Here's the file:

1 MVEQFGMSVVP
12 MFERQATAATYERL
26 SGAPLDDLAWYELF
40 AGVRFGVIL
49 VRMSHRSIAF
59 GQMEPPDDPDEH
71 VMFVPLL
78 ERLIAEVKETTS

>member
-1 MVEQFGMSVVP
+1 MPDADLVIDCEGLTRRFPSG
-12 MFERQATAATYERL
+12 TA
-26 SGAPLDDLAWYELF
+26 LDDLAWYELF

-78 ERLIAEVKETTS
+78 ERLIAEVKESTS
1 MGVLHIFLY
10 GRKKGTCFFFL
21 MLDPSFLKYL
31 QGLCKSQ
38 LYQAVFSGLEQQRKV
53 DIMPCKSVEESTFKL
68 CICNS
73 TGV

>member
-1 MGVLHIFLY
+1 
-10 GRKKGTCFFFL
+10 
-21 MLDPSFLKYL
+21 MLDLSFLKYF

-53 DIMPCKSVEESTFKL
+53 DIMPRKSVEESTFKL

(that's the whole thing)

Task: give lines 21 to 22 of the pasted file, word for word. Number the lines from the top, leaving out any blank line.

31 QGLCKSQ
38 LYQAVFSGLEQQRKV